Alert reader Ron called my attention to a piece in the Telegraph with the intriguing title, “Scientists create ‘perfect’ pop song though natural selection.” It’s about an experiment that used a process analogous to natural selection to produce the “perfect” song. The description starts off a bit wonky:
Just as the strongest and healthiest plants and animals pass on their good genes to future generations, researchers claim music evolves as musicians copy the best aspects of other artists’ work while filtering out their less popular traits.
This means that every time someone buys a song, they are contributing to the “natural selection” process by which the best songs are rewarded with success and the worst ones fade into obscurity, the scientists said.
Well, yes, musicians do copy each other’s work, but it’s not necessarily true, at least to me, that the best songs are amalgams of all the good stuff that has gone before. Some of the greatest pop music of my era was almost sui generis, produced not by a process of copying and improvement, but more from brand-new conceptions in peoples’ heads. I’m thinking, for example, of albums like Sgt. Pepper’s Lonely Hearts Club Band, or groups like Steely Dan and The Band. And while great jazz like that of Charlie Parker or the early Louis Armstrong may have drawn on earlier influences, there is added value far beyond copying the best bits of other musicians’ work.
Anyway, some researchers, including developmental biologist and science popularizer Armand Leroi, did an experiment in which they continually reshuffled tunes that people liked until they produced an “optimum” pop tune. It worked like this:
The researchers, from Imperial College London, tested their theory by combining a series of random noises into 100 eight-second loops, before asking 7,000 internet users to listen to them and rate how much they enjoyed them.
A computer programme picked out the most popular clips, then paired them up in various combinations to produce a set of new “offspring” loops which incorporated some aspects from each of their “parent” tracks.
Prof Armand Leroi, co-author of the study, said: “That’s how natural selection created all of life on Earth, and if blind variation and selection can do that, then we reckoned it should be able to make a pop tune. So we set up an experiment to explain it.”. . .
The experiment was repeated thousands of times before a group of volunteers was asked to rate how enjoyable a series of tracks were, without knowing which “generation” each clip came from.
Music loops from later generations were consistently rated as better than those from an earlier stage of the experiment, suggesting the music was steadily improving, the scientists reported.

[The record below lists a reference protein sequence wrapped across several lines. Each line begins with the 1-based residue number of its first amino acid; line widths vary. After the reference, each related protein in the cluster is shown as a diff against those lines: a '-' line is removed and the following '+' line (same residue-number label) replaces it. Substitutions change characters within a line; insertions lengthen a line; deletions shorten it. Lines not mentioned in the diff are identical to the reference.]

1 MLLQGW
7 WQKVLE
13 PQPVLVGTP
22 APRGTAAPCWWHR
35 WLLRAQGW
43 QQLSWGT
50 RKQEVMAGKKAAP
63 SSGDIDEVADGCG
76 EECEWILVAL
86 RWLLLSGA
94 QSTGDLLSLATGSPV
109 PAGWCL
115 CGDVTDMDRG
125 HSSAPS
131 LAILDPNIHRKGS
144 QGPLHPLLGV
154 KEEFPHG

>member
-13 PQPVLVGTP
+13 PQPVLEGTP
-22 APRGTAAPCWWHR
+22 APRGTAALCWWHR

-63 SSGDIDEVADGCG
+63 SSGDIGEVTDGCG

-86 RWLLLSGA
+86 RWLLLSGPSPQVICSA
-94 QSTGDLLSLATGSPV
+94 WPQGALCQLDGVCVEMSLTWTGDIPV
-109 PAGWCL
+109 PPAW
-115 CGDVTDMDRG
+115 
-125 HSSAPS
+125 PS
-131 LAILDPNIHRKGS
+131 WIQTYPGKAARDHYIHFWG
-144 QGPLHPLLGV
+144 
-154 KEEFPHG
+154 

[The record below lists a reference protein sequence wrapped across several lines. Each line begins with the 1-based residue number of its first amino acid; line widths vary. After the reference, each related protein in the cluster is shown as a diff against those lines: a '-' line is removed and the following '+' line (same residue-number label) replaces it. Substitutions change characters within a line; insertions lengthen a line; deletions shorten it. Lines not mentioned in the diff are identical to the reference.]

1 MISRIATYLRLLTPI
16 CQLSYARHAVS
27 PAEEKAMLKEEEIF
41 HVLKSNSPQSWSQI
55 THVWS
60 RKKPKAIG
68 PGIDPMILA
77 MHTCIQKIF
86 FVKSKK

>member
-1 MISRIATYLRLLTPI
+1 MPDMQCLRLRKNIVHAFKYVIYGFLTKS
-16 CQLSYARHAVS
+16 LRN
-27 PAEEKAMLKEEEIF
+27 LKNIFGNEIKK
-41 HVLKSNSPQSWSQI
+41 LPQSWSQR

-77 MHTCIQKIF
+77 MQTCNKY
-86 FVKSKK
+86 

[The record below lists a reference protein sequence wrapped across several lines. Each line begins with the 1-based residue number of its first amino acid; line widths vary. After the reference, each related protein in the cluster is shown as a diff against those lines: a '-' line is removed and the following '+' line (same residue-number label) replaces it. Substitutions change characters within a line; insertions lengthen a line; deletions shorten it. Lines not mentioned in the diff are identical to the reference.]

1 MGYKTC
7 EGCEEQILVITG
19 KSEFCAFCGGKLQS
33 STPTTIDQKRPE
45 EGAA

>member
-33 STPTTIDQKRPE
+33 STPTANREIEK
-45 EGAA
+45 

You can listen to the process, and the results, at the Telegraph site: the clip is 3 minutes and 8 seconds long. You can hear more, and participate in the selection process, at the Darwin Tunes site. The paper describing the process has been published in the Proceedings of the National Academies of Science (reference below).
While the process is analogous to natural selection, with “mutation,” “recombination” among different clips, and a criterion of “fitness” (listener appeal), it’s also different, in that each person has a different criterion for “quality.” In contrast, there’s only one criterion for success in a real evolutionary process: how well a gene makes copies of itself. This amalgamation/mutation/public vetting process produces, in the end, a gemisch dictated by the average taste. It’s “perfect” in the sense that big-box-office Hollywood movies are perfect: they appeal to the most people. (It’s no surprise that people liked the later clips better than the earlier ones.) But to my ear the result, at least as heard on the Telegraph site, is bland and uninteresting. Perhaps the best music arises not through a “natural selection” process, but by musical “macromutations”: huge advances on what has gone before (rather than gradual improvements) created by those musicians who hear the world in a different way.
I’m not even sure what the point of this exercise is, for you could do it with anything: art, automobiles, and so on. What you’ll get is something that many people find appealing, but some people dislike. Give me the visionary rather than the compiler.
Anyway, as the Telegraph notes, the “perfect song” bears an uncanny resemblance to The Who’s 1971 song Baba O’Riley.” Check it out yourself:
This reminds me of attempts to create the most beautiful faces by amalgamating attractive features from various well-known people. Here’s the results of one attempt to create the world’s most beautiful woman by combining the traits of many celebrities and actresses:
Again, I find this bland; it’s a face with beauty but no character.
I couldn’t find the equivalent for males, but for those who prefer the XY gender, there’s a compilation of the 33 most handsome movie stars of all time. Guess who’s #1?
MacCallum R. M., M. Mauch, A. Burt, and A. M. Leroi. 2012 Evolution of music by public choice. Proc. Nat. Acad. Sci. USA: published early online June 18, 2012, doi: 10.1073/pnas.1203182109